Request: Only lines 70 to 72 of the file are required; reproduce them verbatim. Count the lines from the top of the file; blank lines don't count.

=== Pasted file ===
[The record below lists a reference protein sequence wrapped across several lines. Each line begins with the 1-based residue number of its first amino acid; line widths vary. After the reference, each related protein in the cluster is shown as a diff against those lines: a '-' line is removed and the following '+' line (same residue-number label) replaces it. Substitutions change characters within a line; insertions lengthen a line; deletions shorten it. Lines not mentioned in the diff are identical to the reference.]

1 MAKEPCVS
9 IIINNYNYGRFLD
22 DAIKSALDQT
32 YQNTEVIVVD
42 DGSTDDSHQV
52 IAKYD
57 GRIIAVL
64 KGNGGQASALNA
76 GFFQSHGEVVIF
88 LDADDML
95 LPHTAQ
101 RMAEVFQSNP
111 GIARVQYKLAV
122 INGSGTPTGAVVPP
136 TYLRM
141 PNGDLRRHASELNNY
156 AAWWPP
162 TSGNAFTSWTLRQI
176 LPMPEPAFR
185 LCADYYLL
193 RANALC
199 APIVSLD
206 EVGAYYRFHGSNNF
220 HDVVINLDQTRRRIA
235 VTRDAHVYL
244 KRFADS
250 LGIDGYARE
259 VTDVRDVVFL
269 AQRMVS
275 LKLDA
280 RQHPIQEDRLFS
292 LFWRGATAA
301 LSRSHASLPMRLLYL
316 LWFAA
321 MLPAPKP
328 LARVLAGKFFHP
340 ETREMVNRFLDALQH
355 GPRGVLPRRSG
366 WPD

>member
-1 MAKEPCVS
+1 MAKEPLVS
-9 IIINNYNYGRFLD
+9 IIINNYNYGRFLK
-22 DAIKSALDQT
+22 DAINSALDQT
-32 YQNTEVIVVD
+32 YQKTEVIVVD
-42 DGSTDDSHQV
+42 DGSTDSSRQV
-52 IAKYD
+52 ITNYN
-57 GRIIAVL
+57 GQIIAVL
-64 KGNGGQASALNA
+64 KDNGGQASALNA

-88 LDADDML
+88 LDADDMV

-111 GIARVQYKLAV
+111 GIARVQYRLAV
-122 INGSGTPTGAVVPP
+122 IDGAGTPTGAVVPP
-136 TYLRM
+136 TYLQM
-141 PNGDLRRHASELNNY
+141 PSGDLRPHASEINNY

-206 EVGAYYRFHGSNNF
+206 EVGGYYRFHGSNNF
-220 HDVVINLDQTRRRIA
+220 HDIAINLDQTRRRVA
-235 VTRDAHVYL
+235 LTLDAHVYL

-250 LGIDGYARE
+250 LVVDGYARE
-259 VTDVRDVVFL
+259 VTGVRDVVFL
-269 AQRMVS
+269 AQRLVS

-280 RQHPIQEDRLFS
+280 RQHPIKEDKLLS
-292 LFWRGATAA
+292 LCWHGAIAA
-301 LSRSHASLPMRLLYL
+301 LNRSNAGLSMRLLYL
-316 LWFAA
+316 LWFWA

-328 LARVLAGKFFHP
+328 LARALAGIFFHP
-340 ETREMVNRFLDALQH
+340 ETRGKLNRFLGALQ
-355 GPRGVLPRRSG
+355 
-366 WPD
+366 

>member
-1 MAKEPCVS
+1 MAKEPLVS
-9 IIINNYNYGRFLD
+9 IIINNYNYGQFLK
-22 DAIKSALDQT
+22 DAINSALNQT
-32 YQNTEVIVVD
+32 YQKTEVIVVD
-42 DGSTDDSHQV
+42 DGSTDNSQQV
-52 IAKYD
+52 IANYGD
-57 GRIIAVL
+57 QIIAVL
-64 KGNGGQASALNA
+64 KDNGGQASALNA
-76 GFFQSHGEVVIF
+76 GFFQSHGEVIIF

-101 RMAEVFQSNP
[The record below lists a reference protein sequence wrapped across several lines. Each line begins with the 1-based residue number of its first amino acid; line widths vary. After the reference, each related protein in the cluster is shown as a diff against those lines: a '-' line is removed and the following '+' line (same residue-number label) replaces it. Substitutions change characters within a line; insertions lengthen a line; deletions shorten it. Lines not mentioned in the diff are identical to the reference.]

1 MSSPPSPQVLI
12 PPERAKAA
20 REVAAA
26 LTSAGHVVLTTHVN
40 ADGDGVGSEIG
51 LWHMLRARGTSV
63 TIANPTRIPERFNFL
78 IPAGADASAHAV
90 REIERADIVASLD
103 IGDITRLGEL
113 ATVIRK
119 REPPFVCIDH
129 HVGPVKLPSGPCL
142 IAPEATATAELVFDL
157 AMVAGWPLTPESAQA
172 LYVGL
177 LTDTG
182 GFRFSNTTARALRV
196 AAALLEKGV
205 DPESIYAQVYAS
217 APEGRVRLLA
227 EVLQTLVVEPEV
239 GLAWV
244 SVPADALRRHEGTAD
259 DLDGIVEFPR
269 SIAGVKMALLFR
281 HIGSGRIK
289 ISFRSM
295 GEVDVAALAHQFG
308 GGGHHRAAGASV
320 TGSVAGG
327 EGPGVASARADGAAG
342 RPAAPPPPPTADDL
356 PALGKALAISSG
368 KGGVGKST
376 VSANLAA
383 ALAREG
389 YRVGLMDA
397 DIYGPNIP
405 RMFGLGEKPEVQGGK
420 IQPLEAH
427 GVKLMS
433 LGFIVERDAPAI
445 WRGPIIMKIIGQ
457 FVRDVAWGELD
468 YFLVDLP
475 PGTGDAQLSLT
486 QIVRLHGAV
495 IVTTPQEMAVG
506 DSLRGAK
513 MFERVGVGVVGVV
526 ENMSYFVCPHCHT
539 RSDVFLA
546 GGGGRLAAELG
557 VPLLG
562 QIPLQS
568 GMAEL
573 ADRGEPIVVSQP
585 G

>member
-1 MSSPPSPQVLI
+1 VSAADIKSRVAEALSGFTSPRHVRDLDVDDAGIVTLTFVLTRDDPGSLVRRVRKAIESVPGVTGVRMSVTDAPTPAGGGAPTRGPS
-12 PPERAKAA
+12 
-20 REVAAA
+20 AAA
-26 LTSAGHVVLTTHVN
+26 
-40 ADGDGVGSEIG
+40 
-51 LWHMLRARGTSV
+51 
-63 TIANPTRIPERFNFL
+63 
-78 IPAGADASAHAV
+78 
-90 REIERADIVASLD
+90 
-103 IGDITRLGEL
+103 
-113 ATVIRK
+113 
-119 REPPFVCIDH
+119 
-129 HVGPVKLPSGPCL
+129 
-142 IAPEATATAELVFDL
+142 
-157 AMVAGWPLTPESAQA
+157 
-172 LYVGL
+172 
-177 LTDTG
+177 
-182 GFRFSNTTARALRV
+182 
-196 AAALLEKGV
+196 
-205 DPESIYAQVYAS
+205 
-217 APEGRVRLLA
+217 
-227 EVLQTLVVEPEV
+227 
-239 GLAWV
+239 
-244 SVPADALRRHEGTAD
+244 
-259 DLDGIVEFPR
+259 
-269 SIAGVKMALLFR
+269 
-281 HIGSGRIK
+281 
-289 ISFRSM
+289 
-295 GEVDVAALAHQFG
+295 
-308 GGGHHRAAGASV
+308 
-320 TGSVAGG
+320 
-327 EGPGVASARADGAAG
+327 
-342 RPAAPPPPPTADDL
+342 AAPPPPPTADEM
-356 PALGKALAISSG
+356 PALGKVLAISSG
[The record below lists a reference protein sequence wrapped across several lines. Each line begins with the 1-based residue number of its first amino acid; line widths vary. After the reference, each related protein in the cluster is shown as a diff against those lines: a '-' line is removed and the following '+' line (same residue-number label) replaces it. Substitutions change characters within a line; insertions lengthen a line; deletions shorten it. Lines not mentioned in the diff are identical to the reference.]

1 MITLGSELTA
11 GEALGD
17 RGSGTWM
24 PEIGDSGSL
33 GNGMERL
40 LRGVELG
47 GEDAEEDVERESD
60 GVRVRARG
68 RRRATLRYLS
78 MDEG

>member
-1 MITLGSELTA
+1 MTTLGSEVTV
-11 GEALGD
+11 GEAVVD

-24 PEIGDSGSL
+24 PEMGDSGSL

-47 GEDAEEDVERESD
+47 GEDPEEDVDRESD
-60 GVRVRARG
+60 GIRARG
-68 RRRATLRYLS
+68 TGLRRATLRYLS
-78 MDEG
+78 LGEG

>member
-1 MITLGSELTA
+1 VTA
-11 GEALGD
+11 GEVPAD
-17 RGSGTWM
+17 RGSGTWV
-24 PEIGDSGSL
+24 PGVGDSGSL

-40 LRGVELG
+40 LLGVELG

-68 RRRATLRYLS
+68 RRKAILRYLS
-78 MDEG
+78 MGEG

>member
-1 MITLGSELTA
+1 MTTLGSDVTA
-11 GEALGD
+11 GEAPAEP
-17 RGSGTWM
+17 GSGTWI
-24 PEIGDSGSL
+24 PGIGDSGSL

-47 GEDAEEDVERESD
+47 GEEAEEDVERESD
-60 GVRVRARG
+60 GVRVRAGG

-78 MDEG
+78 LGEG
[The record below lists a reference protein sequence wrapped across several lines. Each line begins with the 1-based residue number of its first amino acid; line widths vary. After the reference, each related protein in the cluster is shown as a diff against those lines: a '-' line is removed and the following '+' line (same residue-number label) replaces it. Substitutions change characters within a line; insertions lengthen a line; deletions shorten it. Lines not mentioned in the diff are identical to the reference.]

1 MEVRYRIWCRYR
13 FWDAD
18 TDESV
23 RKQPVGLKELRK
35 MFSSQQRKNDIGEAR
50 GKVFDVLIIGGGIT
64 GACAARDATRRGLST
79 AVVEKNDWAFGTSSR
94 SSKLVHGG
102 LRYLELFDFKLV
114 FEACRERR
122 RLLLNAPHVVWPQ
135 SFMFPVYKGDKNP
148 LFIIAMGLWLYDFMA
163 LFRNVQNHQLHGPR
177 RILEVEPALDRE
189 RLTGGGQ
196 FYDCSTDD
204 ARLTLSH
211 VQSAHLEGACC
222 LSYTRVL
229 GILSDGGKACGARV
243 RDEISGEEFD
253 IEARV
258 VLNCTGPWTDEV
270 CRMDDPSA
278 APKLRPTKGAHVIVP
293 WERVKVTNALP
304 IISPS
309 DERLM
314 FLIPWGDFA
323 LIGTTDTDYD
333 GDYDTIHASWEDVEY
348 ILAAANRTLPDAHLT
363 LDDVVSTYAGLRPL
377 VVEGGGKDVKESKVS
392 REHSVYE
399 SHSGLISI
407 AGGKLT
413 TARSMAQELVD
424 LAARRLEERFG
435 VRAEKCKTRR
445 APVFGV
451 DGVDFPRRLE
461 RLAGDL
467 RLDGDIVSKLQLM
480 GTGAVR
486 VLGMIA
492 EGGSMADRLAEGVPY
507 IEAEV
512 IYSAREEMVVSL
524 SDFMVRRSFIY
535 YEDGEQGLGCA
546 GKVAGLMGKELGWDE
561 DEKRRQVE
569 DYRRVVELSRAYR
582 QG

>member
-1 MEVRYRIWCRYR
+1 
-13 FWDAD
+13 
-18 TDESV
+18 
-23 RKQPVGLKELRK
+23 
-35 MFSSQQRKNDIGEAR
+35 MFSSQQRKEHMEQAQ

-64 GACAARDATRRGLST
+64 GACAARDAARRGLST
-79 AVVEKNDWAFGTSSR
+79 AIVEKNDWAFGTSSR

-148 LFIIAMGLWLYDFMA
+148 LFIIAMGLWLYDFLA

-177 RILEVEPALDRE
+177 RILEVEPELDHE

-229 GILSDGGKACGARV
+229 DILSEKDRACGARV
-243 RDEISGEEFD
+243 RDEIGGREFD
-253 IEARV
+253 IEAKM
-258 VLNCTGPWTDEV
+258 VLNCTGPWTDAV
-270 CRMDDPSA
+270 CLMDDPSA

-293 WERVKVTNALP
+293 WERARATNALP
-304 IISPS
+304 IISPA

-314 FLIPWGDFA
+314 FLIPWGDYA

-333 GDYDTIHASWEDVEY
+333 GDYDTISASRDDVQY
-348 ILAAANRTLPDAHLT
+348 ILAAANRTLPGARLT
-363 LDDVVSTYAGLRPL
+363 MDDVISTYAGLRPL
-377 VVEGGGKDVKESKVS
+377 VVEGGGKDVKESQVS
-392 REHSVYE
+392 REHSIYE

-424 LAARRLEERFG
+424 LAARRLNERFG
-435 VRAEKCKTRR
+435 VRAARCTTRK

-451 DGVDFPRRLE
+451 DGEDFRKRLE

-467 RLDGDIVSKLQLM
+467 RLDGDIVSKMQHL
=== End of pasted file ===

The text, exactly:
-220 HDVVINLDQTRRRIA
+220 HDIAINLDQTRRRVA
-235 VTRDAHVYL